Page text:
The Washington Post sees an emerging trend in backlash against traffic violation cameras. Citizens in College Station, Texas, and two Ohio cities voted Tuesday to remove the devices. In College Station, the camera manufacturer and its subcontractors reportedly spent $60,000 campaigning to keep them in place, more than five times the amount raised by the opposition, and lost anyway. Voters in Chillicothe, Ohio, went against the cameras at a rate of 72 percent. Heath, Ohio, also voted down the cameras.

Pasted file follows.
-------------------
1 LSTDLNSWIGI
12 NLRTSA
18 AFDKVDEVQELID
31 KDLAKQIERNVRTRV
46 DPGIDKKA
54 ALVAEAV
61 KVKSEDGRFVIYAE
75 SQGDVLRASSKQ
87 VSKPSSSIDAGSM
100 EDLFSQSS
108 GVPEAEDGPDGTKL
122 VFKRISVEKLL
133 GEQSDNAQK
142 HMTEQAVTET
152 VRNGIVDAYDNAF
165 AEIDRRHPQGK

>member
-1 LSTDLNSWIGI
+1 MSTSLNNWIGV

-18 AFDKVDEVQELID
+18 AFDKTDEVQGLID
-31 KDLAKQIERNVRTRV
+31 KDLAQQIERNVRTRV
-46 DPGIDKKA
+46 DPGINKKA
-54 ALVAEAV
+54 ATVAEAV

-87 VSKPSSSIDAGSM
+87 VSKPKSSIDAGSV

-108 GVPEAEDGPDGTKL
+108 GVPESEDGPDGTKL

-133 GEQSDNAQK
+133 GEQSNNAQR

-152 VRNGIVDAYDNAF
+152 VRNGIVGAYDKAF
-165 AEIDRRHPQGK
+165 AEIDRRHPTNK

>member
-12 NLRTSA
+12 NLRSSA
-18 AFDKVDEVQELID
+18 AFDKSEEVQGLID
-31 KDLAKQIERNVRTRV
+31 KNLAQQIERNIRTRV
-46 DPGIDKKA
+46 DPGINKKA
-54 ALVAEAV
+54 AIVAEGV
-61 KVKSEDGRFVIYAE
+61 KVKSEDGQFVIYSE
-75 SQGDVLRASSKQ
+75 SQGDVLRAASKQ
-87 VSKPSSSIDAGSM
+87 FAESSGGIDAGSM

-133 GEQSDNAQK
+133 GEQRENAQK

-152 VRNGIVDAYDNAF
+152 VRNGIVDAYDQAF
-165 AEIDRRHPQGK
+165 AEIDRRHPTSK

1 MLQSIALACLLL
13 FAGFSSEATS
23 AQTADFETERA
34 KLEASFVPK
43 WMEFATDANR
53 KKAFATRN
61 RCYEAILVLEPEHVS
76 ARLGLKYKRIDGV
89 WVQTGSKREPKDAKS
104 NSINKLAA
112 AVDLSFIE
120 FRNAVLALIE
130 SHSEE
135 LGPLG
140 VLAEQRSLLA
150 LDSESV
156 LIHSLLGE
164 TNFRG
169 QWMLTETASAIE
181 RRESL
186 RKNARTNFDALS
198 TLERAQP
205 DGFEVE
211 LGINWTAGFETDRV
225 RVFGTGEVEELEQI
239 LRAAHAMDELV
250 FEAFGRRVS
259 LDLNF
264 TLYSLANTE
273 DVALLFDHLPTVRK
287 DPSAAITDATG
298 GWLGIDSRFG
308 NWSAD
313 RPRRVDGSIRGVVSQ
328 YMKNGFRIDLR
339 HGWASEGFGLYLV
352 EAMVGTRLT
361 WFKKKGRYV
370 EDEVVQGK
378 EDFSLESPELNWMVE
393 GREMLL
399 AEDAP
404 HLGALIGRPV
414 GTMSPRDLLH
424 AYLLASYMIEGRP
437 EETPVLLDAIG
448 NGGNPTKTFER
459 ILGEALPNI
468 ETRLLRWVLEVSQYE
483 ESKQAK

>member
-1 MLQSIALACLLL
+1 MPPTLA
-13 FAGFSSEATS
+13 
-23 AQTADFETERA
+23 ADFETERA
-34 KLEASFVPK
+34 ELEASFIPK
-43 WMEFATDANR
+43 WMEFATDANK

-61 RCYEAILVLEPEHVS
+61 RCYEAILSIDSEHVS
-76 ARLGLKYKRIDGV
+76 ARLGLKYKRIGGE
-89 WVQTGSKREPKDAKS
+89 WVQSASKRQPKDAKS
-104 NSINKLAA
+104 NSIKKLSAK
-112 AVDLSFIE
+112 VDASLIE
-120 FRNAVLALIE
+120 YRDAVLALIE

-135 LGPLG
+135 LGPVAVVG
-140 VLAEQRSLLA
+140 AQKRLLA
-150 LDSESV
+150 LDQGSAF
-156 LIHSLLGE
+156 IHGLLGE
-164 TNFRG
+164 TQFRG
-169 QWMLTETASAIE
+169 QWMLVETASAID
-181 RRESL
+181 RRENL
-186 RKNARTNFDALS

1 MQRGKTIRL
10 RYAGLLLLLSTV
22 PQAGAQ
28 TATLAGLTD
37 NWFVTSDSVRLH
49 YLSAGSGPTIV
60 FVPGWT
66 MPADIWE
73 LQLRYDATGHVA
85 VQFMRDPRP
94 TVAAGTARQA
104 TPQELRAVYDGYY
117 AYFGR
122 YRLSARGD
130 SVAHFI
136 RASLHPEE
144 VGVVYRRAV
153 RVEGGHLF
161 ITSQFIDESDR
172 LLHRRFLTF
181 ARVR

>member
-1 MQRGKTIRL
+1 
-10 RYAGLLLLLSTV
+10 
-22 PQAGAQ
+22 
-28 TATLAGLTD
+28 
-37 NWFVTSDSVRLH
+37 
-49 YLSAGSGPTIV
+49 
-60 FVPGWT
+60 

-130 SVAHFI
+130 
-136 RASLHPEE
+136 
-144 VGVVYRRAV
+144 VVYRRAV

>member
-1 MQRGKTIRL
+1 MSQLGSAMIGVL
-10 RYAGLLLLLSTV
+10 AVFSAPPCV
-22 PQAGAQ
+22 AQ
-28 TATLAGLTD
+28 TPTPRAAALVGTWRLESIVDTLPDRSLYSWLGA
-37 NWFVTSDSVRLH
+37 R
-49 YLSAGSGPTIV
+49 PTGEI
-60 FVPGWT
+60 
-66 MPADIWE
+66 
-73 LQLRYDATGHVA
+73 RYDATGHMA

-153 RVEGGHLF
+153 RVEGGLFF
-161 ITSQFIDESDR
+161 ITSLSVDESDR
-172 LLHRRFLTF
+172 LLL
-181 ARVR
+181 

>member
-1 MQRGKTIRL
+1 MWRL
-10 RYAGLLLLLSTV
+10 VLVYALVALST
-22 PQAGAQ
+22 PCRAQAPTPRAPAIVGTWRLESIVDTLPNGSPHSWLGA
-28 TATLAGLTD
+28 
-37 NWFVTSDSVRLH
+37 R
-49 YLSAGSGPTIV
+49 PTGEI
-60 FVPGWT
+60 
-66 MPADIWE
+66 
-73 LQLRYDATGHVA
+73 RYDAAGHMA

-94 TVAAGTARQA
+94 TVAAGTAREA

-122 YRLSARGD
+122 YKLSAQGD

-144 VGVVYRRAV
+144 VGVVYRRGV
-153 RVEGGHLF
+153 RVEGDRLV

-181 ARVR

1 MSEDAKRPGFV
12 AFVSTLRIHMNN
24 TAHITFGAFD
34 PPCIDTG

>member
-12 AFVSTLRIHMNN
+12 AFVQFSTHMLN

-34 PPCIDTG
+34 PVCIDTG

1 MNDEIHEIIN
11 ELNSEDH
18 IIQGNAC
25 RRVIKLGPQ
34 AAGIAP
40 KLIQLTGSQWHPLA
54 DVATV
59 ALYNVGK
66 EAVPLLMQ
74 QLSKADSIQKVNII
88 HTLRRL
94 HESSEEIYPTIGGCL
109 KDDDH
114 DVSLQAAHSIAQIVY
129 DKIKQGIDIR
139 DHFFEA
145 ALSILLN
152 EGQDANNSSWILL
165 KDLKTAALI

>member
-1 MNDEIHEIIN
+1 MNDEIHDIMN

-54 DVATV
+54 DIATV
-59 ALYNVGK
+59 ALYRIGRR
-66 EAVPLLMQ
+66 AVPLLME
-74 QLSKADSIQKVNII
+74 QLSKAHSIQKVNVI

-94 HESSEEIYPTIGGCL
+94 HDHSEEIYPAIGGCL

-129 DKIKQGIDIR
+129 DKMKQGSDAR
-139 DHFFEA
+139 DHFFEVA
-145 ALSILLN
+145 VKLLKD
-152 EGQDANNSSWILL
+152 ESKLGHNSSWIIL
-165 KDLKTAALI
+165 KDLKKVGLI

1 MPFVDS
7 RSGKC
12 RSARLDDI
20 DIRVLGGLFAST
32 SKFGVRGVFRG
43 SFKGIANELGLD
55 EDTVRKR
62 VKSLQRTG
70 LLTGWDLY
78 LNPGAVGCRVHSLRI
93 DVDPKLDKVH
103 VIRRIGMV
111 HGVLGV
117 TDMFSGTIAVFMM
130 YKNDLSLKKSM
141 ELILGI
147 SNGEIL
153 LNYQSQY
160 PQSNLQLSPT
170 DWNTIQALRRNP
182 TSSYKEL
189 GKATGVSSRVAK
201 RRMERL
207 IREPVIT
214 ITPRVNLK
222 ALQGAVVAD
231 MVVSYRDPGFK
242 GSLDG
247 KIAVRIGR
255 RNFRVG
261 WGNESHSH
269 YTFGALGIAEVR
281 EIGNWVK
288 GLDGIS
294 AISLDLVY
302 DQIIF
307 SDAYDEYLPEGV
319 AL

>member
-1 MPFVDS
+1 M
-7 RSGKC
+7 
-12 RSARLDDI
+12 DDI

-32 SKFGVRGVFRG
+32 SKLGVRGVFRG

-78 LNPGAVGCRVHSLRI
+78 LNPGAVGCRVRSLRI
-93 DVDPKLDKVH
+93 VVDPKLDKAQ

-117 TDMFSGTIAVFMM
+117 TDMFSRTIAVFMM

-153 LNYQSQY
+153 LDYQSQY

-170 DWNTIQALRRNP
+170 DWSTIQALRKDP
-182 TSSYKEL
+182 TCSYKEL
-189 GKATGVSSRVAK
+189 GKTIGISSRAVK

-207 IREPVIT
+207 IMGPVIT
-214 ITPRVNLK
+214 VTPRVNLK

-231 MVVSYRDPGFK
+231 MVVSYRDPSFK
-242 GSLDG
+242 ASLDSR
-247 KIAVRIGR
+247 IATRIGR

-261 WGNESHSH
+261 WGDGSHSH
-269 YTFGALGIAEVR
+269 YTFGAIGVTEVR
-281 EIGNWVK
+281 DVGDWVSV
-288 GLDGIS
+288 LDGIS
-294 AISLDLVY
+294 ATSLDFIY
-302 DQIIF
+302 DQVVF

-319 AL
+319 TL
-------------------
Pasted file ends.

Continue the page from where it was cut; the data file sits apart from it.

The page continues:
Eleven cities have now voted against the automated enforcement. A handful of cities used them a decade ago. Now they’re in more than 400, spread across two dozen states. “They make too much money for cities to just stop using them,” says Joe Scott, a D.C. entrepreneur who has developed Phantomalert, a downloadable software for GPS units and an app for smart phones that is updated by subscribers who spot new cameras sprouting up.